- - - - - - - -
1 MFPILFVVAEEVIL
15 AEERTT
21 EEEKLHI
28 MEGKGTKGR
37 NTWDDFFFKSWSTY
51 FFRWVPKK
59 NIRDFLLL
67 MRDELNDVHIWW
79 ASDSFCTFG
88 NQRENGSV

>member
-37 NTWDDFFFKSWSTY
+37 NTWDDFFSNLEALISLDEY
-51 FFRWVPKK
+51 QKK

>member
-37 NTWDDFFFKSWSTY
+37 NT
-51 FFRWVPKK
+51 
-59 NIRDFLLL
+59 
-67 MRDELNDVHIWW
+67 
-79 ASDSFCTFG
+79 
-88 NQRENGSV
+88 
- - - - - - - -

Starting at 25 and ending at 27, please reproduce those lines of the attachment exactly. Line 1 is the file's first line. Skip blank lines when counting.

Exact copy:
-79 ASDSFCTFG
+79 
-88 NQRENGSV